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Unified response, vaccines vital for aviation recovery

By Batool Ghaith - Mar 23,2021 - Last updated at Mar 24,2021

RAS AL KHAIMAH — The impact of the COVID-19 pandemic has been significantly more difficult in the Arab region than it is internationally, according to experts participating in the Arab Aviation Summit 2021.

Experts agreed on the importance of air travel while there is no alternative to use, especially in the Arab world.

Moreover, the global pandemic affected about 75,000 people working in the tourism sector alone, they indicated.

The issue is not only regional, it is also international, but it has been more difficult on the MENA region, according to Abdul Wahab Teffaha, secretary general of the Arab Air Carriers Organisation.

 In the Arab region, many family members live in different countries, so they need to travel to see each other. Also, people travel a lot for religious tourism and medical treatment, not to mention the unique opportunities the region offers in the fields of investment, work and economic exchange, he said. 

“This region is peculiar in terms of the need for travel and what we are facing in the region nowadays is not good.” Teffaha noted.

Global airlines losses measured up to 65 per cent while in the MENA region and Arab airlines, it went up to 72 per cent of losses, which is approximately 33+ billion dollars, Teffaha explained.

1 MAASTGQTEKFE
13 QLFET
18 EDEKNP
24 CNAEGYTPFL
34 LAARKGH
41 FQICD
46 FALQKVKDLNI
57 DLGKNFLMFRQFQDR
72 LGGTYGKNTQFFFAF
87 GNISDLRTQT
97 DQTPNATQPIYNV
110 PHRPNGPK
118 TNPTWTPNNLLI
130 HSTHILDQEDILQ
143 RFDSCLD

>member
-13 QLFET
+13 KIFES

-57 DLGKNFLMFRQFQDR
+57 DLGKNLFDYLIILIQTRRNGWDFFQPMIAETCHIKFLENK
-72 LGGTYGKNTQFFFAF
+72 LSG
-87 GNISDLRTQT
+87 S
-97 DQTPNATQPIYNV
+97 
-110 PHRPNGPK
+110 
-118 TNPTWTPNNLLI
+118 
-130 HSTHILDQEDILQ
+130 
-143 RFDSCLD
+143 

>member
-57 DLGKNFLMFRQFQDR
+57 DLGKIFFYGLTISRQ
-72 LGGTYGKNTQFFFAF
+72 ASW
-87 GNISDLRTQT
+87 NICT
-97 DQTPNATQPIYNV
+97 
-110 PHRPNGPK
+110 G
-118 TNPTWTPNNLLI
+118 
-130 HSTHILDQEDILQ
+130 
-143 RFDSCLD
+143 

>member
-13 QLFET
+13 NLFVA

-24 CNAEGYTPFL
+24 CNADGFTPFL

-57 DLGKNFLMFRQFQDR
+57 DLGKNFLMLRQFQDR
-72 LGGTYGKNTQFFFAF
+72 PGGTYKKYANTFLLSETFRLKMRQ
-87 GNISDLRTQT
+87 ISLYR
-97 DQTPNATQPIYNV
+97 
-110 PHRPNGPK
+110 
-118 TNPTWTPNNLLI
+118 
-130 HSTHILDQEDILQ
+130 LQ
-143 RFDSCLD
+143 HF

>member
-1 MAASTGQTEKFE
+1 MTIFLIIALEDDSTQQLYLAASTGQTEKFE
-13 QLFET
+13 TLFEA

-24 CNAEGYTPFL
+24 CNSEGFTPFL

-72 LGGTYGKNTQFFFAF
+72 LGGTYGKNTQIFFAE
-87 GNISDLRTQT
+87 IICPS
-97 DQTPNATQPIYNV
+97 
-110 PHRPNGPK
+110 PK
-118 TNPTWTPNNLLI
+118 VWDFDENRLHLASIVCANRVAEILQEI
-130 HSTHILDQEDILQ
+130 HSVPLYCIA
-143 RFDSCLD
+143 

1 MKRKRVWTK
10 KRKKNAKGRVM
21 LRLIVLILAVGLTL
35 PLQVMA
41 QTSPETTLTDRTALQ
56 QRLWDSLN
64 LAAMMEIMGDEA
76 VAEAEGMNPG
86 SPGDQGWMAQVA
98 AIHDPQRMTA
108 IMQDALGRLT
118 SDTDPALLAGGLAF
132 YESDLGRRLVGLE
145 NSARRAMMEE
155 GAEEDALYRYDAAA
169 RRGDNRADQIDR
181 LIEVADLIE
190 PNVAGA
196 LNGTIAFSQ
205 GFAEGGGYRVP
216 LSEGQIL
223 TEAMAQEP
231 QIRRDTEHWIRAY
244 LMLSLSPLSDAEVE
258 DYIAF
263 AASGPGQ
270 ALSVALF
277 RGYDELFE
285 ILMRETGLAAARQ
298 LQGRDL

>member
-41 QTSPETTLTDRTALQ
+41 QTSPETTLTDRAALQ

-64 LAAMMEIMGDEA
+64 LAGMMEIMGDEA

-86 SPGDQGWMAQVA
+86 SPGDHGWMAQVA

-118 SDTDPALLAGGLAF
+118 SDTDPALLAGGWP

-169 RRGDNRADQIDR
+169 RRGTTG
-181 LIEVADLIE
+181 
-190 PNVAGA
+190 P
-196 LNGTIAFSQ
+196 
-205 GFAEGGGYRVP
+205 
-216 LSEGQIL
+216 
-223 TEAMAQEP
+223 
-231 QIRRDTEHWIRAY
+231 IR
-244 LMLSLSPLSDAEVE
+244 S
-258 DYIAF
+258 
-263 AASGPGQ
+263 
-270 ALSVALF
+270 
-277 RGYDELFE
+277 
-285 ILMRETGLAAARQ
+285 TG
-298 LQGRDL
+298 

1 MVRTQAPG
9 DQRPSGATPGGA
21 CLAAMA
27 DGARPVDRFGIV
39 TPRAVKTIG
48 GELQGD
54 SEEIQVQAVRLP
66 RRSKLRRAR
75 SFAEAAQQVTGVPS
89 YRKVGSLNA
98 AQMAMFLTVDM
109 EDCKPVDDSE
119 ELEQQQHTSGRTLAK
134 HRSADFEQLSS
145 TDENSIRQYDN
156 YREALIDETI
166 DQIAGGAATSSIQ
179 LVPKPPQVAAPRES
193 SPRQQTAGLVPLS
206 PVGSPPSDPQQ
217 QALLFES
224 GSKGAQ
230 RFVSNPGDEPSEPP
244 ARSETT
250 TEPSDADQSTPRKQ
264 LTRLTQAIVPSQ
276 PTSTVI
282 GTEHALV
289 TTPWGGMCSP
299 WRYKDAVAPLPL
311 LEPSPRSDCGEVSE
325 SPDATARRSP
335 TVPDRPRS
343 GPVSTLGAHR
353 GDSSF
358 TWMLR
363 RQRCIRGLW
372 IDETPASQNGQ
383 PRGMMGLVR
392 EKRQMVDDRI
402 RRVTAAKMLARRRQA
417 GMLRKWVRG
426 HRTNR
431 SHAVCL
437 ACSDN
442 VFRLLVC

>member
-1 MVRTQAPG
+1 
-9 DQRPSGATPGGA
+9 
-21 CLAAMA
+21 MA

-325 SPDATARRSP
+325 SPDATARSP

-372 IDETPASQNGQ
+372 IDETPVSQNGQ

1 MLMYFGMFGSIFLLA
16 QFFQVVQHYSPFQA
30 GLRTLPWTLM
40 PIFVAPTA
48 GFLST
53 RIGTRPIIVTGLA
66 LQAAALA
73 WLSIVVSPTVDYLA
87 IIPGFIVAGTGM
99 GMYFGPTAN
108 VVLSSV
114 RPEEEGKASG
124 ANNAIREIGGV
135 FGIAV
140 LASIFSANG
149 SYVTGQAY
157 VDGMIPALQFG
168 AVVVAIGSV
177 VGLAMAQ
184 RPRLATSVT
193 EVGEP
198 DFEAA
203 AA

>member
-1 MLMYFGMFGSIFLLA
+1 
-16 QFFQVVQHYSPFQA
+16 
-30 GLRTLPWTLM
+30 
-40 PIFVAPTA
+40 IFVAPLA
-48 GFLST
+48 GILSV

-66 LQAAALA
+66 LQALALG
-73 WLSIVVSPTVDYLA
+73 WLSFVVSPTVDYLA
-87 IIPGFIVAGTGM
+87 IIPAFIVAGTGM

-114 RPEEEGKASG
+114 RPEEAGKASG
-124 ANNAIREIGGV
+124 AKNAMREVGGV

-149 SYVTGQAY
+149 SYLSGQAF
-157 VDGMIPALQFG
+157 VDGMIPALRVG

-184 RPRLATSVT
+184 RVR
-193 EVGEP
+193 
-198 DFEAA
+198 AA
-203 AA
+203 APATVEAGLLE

What is really crucial is the industry’s contribution to the economy… hit hardest in the world in terms of the pandemic’s impact, he explained, adding that the lessons learned from the pandemic indicate that globalisation is the right solution and the way to recovery.” Teffaha highlighted.

The pandemic did not prevent people from travelling, but it is “governments’ strict measures and closures” that prevented air travel, according to Teffaha. 

“So now it is about how governments facilitate the recovery both short and long term,” he said.

According to Teffaha, for the longer term recovery, both technology and globalisation are essential.

“Governments imposing lockdowns, quarantine and multiple PCR tests will slow down the recovery, if the governments continue measures driven by fear, the recovery will take longer, however, if governments facilitate the measures we would recover by 2024 maximum.” Teffaha explained.

According to Kamil Al Awadhi, IATA regional vice president for Africa and the Middle East, the Pandemic affected various economic sectors in various countries of the world. 

“…Despite the difficulty that the sector faced during the past year and early this year now, there is a sign of hope to find opportunities to get out of this crisis with the lowest costs and losses, with the availability of vaccines.” Al Awadhi explained.

Al Awadhi indicated that the precautionary measures decided by the governments have contributed to the revitalisation of the aviation sector, as these measures have led to preserving community health and promoting tourism, travel and transportation.

“This has been the longest crisis the aviation sector has ever faced, the longer it is the more pain the airlines would feel. The right solution for the road to recovery is to apply a more unified approach to the aviation industry so it can open up safely, it can only be done if all stakeholders unite and face those challenges together.” Al Awadhi added.

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